EVERYONE in Scotland will have the option of a woodland burial within five years, experts predict, as a raft of new sites come under consideration for eco-friendly graveyards.

Scotland currently has seven woodland or natural burial sites, but this is set to rise dramatically in the coming years.

Glasgow City Council confirmed yesterday that it is to turn part of the land at a crematorium in the south side of the city into a natural burial ground as the first of three possible sites. From this summer, Linn Crematorium will offer a number of plots where trees will be used instead of headstones, with options of traditional, cardboard, eco-pod or willow caskets for burial.

It is believed the Western Necropolis in the city will be next for consideration should the Linn scheme succeed.

In addition, private company Native Woodland, which presently operates three woodland burial sites in Scotland: Delliefure in Speyside, Cothiemuir Hill near Alford in Aberdeenshire, and Hundy Mundy Wood near Kelso, is to apply to a further four local authorities in the next six weeks to open new sites near Dundee, Perth, Lanark and Inverness.

Ian Wells of Native Woodland said the firm is "desperate" to secure sites near Glasgow and west of Edinburgh, and is currently assessing 17 sites across the UK.

"There is a huge demand," said Wells. "In the next five years I think everyone will have a local' option of a woodland burial that they can access."

Wells said the concept of a natural burial is "very rapidly becoming mainstream now" and it is important for people to have access to local sites.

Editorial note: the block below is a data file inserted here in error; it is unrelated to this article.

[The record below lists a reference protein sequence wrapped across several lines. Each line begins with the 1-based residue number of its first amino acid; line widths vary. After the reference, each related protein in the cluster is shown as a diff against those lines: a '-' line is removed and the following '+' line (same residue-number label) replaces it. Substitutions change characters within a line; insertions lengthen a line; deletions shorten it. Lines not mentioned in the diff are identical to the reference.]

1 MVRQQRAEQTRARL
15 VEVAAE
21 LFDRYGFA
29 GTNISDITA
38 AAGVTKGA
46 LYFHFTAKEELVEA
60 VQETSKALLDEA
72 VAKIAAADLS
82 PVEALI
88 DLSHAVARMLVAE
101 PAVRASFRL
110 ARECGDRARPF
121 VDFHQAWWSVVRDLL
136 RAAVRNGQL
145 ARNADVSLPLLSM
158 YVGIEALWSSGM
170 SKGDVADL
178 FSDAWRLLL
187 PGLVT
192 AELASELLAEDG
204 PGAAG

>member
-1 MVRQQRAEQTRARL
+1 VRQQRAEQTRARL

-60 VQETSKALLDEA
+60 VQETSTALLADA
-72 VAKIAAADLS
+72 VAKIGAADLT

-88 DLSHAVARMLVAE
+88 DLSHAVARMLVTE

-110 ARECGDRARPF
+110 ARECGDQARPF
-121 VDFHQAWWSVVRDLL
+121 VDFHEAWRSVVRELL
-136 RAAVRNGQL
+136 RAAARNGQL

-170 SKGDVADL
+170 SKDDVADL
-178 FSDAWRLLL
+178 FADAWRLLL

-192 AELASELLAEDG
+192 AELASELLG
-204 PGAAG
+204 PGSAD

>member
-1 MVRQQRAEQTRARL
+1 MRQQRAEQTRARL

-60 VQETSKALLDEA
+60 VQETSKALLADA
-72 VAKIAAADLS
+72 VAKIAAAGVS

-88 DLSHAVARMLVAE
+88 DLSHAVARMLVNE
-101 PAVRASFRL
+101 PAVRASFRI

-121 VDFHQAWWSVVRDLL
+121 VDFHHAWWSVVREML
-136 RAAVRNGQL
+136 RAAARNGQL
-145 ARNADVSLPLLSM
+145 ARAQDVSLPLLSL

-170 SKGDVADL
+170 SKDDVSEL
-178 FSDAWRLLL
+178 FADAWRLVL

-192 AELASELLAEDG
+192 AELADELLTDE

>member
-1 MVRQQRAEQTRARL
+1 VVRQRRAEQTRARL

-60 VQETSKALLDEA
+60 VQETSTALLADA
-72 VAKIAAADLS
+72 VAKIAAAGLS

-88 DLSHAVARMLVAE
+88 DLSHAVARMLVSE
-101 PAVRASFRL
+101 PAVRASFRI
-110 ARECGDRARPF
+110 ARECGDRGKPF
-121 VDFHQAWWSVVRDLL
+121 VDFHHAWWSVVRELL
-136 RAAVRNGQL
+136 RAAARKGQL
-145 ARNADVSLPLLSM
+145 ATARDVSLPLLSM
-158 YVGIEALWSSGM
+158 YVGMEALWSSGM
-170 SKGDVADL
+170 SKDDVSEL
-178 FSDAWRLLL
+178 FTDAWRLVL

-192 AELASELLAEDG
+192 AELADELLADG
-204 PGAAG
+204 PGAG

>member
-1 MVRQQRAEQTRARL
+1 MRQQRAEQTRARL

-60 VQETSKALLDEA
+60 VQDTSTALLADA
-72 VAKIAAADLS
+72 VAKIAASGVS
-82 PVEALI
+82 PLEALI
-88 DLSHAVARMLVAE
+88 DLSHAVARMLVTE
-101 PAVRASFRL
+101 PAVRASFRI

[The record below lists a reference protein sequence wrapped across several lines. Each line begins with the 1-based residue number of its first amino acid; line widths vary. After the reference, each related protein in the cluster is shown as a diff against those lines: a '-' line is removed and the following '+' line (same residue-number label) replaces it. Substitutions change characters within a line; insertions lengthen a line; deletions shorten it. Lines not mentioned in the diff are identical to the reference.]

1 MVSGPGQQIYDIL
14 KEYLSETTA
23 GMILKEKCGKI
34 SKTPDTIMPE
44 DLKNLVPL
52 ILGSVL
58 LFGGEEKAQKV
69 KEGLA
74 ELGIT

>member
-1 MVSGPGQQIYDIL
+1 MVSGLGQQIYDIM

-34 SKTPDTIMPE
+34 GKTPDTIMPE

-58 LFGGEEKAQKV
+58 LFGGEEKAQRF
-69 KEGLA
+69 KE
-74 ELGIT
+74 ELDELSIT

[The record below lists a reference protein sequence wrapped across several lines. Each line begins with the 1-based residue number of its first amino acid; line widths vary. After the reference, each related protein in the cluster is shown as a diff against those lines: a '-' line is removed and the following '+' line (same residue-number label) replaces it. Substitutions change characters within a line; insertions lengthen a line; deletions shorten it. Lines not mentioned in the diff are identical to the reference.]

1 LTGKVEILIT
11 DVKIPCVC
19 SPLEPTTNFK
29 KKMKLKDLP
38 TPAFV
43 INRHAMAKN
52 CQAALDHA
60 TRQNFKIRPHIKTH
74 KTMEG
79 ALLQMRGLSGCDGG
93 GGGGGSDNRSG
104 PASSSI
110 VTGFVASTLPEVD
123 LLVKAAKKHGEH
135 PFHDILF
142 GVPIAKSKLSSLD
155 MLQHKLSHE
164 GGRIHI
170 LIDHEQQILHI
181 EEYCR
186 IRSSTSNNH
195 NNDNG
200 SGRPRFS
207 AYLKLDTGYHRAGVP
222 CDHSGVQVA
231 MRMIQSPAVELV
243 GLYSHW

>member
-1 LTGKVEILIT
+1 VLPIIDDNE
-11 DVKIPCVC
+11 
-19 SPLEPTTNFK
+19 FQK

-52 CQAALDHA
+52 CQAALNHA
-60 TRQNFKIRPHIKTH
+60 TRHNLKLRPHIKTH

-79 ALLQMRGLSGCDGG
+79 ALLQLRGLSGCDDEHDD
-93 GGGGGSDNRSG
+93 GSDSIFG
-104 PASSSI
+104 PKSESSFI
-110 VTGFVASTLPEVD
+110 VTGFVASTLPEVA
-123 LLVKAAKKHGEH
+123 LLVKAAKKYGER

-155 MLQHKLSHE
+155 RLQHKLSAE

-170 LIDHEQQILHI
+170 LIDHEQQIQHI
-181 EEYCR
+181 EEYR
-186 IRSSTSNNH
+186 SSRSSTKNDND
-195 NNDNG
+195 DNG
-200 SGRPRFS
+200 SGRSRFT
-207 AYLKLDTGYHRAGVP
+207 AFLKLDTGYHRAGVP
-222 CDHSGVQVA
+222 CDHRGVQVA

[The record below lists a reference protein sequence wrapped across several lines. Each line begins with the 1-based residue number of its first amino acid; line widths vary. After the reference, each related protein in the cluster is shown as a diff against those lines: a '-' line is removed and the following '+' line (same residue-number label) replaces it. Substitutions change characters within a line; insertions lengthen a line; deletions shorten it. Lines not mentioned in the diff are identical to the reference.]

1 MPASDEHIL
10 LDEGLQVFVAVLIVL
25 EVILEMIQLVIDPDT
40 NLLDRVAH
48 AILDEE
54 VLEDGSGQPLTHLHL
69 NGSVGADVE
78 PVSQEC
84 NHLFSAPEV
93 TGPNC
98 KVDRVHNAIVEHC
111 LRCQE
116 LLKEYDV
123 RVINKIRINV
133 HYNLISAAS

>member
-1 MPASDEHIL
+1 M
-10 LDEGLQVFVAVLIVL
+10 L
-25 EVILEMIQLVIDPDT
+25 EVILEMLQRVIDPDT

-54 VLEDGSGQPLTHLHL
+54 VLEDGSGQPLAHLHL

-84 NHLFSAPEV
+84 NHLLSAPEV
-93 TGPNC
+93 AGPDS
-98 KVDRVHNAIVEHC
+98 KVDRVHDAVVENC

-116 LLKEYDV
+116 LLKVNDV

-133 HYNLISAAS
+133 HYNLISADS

He added: "It is no easy thing to secure a site for woodland burial, due to the - rightly so - strict environmental regulations that are laid out to protect the water table, and assessments for sites can cost upwards of £25,000.

"However, there is clearly a demand for natural burials which we are trying to satisfy, hence the planning applications we are submitting in the next few weeks. As an example of the distance involved in some plots, at the moment we're selling plots in the Borders to people from Northern Ireland."

Native Woodland is planning a huge expansion outwith Scotland, with new sites planned for Northern Ireland and Europe. Wells is hopeful the firm can secure 50 new sites in the next five years.

Orkney Islands Council has also had talks with a natural burial operator, although they are understood to be in the pre-planning stage. Considerations are also being made by the Scottish Environmental Protection Agency (Sepa) for a site in East Lothian after it gained planning permission from the local authority.

Mike Jarvis from the Natural Death Centre (NDC), a UK-wide body, said well-educated "baby boomers" will fuel demand for eco-burials in the future.

He said: "Scotland is catching up with the provision available in England at a rate of knots. I am expecting Scottish local authorities will provide an explosion of provision in the coming year to two years - there is a big generational grouping of baby boomers getting older that are going to want to have a woodland burial when their time comes."

Research by the NDC predicts that by 2010, 12% of the 180,000 burials that take place each year in the UK will be in woodland or natural settings.

Jarvis added: "In three or four years, I would say there will be in excess of 2000 woodland burials a year in Scotland, even more if local authorities close to urban areas such as Glasgow and Edinburgh open new sites up."

Friends of the Earth Scotland's chief executive, Duncan McLaren, welcomed the news. "It's amazing that this has taken off," he said.